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HAIKU DIALOGUE – Simply Precipitation (2)

Simply with Guest Editor Craig Kittner

Simplicity is one gateway to a balanced mind.

The world sorely needs balanced minds to mitigate all this conflict.

Haiku is uniquely suited for the cultivation and dissemination of simplicity.

In this round of Haiku Dialogue I’m seeking works that invoke the simple perfection of a moment in time.

The successful haiku will be formed out of love for what is not everlasting, but impermanent.

next week’s theme: Simply a Winged Thing

Choose something with wings and portray it simply. Present any juxtaposing element, be it physical or mental, with the same level of simplicity.

The deadline is midnight Eastern Daylight Time, Saturday April 29, 2023.

Please use the Haiku Dialogue submission form below to enter one or two original unpublished haiku inspired by the week’s theme, and then press Submit to send your entry. (The Submit button will not be available until the Name, Email, and Place of Residence fields are filled in.) With your poem, please include any special formatting requirements & your name & residence as you would like it to appear in the column. A few haiku will be selected for commentary each week. Please note that by submitting, you agree that your work may appear in the column – neither acknowledgment nor acceptance emails will be sent. All communication about the poems that are posted in the column will be added as blog comments.

Below is Craig’s commentary for simply precipitation too:

I appreciate all of you joining me in delving deeply into simplicity.

Let’s get right to the commented-on haiku.

starlit night—
sinking into something
countless

Carole MacRury
Point Roberts, WA

“Countless,” what a word!

A word to stop the mind in its tracks.

The ability to separate out such a word and make it resonate is one of haiku’s superpowers.

Our former guest editor shows us something with this bold choice of a submission.

A prompt is a thought generator, an eye focuser, and contextual seed.

Prompts are meant to be expansive.

monsoon
a paper boat journeys
round the puddle

Nitu Yumnam
India

The image of the handmade toy in its puddle somehow invokes the day-by-day actuality of the monsoon rains for one who has never experienced such a season.

Our awareness of the warming of our planet can add fearful complications to the rain.

It’s good to be reminded of the simplicity a childlike mindset can engender.

spring shower
the cat shakes its paws
one at a time

Bette Hopper
Lufkin, Texas

Observation.

Simple, deliberate, and specific.

It brings focus to the present moment, which is where life occurs.

The cat feels the rain on its paws and responds. It’s doing what comes naturally and that resonates.

precipitation—
on the sea bottom
a flat fish

Teiichi Suzuki
Japan

A simple key to an intricate thought-map.

At the bottom of the sea is rain still rain?

Where does the cycle of precipitation begin and end?

Or is something else going on? Subtle humor, perhaps.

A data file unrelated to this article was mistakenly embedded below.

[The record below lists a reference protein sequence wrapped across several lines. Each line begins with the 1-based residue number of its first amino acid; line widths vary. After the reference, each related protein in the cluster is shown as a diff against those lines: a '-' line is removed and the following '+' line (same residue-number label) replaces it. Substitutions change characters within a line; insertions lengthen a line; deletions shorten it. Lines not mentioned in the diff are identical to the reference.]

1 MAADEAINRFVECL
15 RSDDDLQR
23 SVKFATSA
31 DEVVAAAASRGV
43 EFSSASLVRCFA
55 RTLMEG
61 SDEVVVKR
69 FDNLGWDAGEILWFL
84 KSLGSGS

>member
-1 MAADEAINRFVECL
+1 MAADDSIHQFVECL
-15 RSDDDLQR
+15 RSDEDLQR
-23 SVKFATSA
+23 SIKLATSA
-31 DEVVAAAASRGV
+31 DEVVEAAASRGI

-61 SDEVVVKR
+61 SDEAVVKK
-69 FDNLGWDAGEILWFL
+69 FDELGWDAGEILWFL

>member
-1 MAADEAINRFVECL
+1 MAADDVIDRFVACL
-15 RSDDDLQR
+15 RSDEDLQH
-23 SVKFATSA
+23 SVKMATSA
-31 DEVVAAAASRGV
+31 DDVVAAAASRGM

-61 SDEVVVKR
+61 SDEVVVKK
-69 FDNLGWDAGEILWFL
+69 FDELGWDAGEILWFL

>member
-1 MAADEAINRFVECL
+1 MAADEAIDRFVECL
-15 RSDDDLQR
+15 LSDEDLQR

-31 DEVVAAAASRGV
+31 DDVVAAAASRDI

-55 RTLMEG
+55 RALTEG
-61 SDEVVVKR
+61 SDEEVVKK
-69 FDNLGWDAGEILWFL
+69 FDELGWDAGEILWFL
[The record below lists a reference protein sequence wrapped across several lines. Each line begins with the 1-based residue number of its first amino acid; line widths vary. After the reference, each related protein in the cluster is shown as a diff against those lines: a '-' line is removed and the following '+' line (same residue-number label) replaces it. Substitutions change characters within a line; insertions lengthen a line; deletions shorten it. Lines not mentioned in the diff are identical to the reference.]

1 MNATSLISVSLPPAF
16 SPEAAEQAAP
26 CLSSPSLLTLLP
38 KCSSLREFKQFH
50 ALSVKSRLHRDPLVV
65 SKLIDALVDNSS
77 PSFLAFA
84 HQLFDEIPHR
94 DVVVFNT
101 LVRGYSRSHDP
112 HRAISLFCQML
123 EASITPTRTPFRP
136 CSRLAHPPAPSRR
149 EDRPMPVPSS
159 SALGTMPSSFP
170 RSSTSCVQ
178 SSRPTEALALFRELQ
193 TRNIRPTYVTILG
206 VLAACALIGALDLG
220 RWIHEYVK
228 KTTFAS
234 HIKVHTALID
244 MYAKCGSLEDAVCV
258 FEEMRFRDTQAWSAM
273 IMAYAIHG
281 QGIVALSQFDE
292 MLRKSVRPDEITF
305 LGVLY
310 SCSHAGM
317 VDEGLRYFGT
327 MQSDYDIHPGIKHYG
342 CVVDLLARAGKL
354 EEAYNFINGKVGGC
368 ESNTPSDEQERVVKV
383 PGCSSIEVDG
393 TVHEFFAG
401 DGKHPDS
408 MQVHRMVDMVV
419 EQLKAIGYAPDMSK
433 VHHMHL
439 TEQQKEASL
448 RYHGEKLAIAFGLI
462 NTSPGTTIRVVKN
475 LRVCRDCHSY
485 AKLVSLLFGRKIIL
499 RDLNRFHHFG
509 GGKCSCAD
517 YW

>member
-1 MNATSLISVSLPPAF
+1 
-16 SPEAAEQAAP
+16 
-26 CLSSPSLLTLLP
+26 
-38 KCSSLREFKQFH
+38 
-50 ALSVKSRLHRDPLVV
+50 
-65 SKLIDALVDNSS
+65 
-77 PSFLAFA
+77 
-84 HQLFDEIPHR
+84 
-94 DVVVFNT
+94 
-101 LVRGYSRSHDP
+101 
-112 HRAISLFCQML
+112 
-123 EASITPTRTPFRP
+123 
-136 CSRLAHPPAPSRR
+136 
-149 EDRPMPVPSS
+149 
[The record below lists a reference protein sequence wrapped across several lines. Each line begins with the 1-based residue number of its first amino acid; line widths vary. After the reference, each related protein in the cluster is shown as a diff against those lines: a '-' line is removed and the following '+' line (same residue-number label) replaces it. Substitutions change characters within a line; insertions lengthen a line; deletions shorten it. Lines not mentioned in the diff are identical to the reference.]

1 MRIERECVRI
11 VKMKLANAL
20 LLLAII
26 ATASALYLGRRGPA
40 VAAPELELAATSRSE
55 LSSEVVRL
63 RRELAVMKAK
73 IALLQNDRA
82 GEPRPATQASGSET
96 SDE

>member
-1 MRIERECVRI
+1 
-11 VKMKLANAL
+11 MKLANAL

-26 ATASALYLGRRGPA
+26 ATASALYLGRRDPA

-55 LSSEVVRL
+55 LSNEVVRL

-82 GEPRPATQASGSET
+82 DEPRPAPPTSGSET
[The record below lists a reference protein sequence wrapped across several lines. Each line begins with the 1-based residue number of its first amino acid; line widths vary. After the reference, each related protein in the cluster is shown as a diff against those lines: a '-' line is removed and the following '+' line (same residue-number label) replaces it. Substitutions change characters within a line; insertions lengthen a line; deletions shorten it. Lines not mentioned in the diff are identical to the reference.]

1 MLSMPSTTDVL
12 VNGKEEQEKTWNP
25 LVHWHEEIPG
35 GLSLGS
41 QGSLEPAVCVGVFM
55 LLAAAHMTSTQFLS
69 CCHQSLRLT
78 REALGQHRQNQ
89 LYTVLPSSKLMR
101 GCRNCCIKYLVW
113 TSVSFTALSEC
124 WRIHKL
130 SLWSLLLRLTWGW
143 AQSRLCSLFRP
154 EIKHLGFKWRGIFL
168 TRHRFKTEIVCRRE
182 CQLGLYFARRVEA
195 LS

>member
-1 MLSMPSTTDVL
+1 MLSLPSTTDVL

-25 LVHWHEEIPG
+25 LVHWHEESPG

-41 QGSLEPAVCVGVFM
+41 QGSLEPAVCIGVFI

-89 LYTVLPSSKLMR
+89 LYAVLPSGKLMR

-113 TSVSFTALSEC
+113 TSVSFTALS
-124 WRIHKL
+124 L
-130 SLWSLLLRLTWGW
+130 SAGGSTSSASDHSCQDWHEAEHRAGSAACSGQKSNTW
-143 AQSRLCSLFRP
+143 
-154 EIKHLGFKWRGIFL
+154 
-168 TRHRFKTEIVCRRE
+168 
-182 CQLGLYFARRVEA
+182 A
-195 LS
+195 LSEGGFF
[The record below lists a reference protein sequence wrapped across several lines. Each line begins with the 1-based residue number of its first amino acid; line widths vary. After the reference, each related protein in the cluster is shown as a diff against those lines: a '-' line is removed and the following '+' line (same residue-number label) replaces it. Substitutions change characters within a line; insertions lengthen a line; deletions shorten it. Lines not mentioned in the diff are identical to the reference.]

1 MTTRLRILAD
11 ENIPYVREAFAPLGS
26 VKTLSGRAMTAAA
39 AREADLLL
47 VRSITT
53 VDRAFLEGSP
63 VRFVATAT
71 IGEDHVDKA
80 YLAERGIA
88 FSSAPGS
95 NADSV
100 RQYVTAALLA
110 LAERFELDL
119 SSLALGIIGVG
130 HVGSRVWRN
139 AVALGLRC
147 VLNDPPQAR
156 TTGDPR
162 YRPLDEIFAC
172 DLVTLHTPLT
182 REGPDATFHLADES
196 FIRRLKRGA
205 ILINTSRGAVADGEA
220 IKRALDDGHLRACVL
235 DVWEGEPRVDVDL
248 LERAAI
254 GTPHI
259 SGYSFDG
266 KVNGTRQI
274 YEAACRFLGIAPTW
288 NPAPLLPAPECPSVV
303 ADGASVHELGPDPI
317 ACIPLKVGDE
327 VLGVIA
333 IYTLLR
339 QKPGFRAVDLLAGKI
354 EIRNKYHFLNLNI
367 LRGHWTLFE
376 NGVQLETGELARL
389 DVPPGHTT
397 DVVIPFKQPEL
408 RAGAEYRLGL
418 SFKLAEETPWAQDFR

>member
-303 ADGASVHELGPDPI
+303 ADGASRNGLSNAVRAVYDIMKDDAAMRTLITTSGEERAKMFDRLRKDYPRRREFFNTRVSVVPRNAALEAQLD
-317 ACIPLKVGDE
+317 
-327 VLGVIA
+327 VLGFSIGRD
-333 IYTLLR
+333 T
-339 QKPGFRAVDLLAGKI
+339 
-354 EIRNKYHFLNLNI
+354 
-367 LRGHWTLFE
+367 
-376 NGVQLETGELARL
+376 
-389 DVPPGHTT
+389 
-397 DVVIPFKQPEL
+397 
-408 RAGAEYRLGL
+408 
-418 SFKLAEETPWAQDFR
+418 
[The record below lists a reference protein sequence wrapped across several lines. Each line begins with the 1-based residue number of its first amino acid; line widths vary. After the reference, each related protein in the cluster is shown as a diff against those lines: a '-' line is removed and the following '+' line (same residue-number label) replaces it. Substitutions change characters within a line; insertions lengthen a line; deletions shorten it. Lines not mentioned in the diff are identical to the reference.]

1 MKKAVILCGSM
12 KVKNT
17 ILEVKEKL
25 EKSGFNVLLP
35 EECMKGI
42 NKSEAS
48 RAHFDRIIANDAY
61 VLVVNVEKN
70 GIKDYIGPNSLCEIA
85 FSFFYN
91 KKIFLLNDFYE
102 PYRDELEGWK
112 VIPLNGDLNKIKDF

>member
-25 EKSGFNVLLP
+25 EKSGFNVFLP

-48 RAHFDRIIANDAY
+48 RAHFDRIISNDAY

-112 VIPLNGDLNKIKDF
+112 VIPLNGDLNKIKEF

The smell of rain
followed by its cool wetness
A snail peeks out

Lea S. Jusi
Singapore

I like the rhythm here that leads us nicely to the surprise ending.

There is no equivalent to Japanese kireji in English. Every English language haikuist must work out for themself how best to cut their fragments from their phrases.

Lea’s choice of capitalization sans punctuation is a bold and effective one.

morning dew
the water overflows
from a rose leaf

Dejan Ivanovic
Lazarevac, Serbia

I love that the dew is dripping off a leaf, not the flower.

It would feel less haiku otherwise, and the rhythm works well this way.

Plus, the surface properties of a rose leaf are ideal for the holding of dew. My mind is led to a contemplation of this and sees it in all its simple thereness.

a drift of rain
lightening and darkening
along the peninsula

Alan Summers
Chippenham, England

Again, observation.

How many years of learning to look form the basis of this poem?

Like a painting by Turner.

It is simply there and simply right.

dew-covered crocus forgiven again

Lorraine A Padden
San Diego, CA USA

Like a little incantation whispered to oneself.

Haiku is gifted with the power to invoke. Crocus here serving as kigo, its dewiness making it all the fresher.

plain
as rice —
rain

Allison Douglas-Tourner
Victoria BC Canada

Simple, brief, minimalist. They are related but by no means synonymous.

By virtue of its history and its nature, haiku is well suited for simplicity, and it can hardly avoid being brief, but minimalism can seem out of place.

Not here though. The juxtaposition of rice and rain is just too good.

Two simple things that sustain life, but are often undervalued. They are comfortable companions and that is well captured here.

the drip
of dripping trees
cottage clock

Tony Williams
Scotland, UK

Does the cottage actually have a clock? I think not.

Perhaps it has no need of one. Perhaps the lack of one is what makes it a proper place to be.

I find the repetition in this haiku a crucial element to bring its simplicity forth.

winter evening –
all the snowflakes
of my childhood

Rosa Maria Di Salvatore
Catania (Italy)

Some haiku bypass the brain and go right for the heart. Reading this one, my eyes teared up and I felt an ache in my chest.

There’s a connection between snow and childhood that rises to the level of the mythical. Rosa taps into it here.

humidity level
one hundred percent
earthworms on a stroll

Peggy Hale Bilbro
Alabama

This one simply made me laugh.

And it has a pleasing rhythm that rolls right off the tongue.

 

Join us next week for Craig’s selection of poems on the theme of simply a winged thing…

 

Guest Editor Craig Kittner claims a round-earther identity as an alternative to the ones the world would impose. While their feet feel the earth, their ragpicker mind works the trash heap that’s their brain, pulling out words. Origami Poems Project, Shot Glass Journal, bottle rockets, and Acorn have recently hosted his work.